Friday, August 11, 2017

Canton's Hall of Game

Canton’s Hall of Game
By Tom Wachunas

  “The function of football, soccer, basketball and other passion-sports in modern industrial society is the transference of boredom, frustration, anger and rage into socially acceptable forms of combat. A temporary subsitute for war; for nationalism; identification with something bigger than the self.”  - Edward Abbey 

  “Rugby is a beastly game played by gentlemen, soccer is a gentlemen's game played by beasts and U.S. football is a beastly game played by beasts.” - Henry Blaha

   “Football is a great deal like life in that it teaches that work, sacrifice, perseverance, competitive drive, selflessness and respect for authority is the price that each and every one of us must pay to achieve any goal that is worthwhile.”  - Vince Lombardi

    EXHIBIT: Scrimmage – Football in American Art from the Civil War to the Present / at the Canton Museum of Art, 1001 Market Avenue North, Canton, Ohio / THROUGH OCTOBER 29, 2017 / 330.453.7666 /


   My most recent visits to the Canton Museum of Art (CMA) continue to stir up complex reactions in me, stemming from the fact that it’s so impossible to ignore that towering football mural at the Market Avenue entrance to the Canton Cultural Center for the Arts. If you need a refresher, here’s a link to my original commentary:
   In one way, the location of the mural is an unabashedly bold public declaration that Canton, the birthplace of the NFL, is so passionate about the game of football that it regards playing and watching it to be just as important and enriching as the making and viewing of fine art. On the other hand, the mural’s placement suggests something perhaps unseemly and incongruous in the same way, say, a pentagram painted on the side of the Basilica of St. John the Baptist (in downtown Canton) would be unseemly and incongruous. I realize that such a perspective seems to imply a perceived disparity between art and sport, or art and entertainment if you will, as if they’re mutually adversarial cultural pursuits. But are they, really?   For the moment, at least, this impressive public artwork on the outside of the Cultural Center for the Arts is a perfectly placed program note for what’s currently on view inside the CMA.

   With nearly 80 works to view in a diverse array of paintings, sculptures, original prints, photos and artifacts, football fans and aficionados alike (and there’s certainly no shortage of them in these parts)  should be sufficiently enthralled. Important to realize, however, is that this exhibit, which premiered in 2015 at the Gregory Allicar Museum of Art at Colorado State University, is not an exhaustive analysis or glorification of the game as such. Think of it as a thought-provoking narrative journey into how football has become such an embedded and potent component of American popular culture. Max Barton, CMA Executive Director, has written, “Visitors will find the works aligned with themes such as Race, Class, and Ethnicity; Gender in Football; Football and Violence; Athleticism; and Celebrity Culture. It is my hope that visitors will experience both the excellence and debates of the game through art.”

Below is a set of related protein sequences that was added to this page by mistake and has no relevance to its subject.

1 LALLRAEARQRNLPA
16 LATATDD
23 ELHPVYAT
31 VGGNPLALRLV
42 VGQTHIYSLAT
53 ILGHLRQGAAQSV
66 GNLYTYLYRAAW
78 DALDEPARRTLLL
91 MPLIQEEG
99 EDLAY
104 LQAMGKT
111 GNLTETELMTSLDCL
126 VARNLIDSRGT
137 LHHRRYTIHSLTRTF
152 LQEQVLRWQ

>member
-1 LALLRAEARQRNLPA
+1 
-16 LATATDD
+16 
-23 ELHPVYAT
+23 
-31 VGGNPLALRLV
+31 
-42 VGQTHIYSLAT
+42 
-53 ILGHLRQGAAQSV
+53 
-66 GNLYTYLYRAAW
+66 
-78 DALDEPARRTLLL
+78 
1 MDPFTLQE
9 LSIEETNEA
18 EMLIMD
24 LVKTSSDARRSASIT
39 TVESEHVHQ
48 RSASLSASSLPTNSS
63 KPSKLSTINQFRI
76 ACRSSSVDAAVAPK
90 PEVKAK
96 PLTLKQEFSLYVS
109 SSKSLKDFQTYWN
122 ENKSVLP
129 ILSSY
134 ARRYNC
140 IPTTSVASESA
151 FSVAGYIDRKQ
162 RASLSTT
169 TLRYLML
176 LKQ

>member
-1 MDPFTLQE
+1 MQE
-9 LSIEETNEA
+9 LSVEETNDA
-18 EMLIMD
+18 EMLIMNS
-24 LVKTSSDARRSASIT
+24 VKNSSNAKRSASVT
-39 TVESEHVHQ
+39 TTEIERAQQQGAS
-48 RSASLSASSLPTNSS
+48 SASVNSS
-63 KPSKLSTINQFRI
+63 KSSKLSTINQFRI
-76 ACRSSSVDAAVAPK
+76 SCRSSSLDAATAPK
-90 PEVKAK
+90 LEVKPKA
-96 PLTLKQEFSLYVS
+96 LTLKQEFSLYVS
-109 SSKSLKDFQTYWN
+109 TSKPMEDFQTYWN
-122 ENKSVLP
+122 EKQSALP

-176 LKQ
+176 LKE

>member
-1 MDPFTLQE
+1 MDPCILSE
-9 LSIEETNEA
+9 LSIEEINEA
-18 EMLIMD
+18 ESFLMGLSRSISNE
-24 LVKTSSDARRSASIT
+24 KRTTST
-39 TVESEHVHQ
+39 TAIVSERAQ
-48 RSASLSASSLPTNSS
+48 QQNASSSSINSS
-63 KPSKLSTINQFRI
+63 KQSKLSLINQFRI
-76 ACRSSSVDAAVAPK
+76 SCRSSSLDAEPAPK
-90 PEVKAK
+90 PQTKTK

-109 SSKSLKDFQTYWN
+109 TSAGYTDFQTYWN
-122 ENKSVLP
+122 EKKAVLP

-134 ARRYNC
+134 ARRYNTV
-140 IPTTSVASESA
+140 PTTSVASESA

“…debates of the game through art.” So it is, then, that the art lovers in our midst – including those flummoxed by our culture’s gluttonous adulation of football - will find truly fine art here aplenty to whet their appetites.

   If we consider art to be (on one level anyway) the ritualized expression of human aspirations, the disciplined application of physical and mental skills, and the persistent desire to engage and elevate the emotions of viewers, then maybe football and art aren’t such strange bedfellows after all. Football and art. Two sides, one coin – the currency of Canton culture.  

   PHOTOS, from top: Fumble in the Line, acrylic on canvas, by Ernie Barnes / Forward Pass, lithograph, by Thomas Hart Benton / Junction, oil and silkscreen on canvas and metal, by Robert Rauschenberg / 1st Down, oil on canvas by Clyde Singer / Touchdown, Yale vs. Princeton, oil on canvas, by Frederic Remington / Jack Beal Watching Superbowl, etching and aquatint, by Red Grooms / Fran Tarkenton, painted vinyl, by Red Grooms

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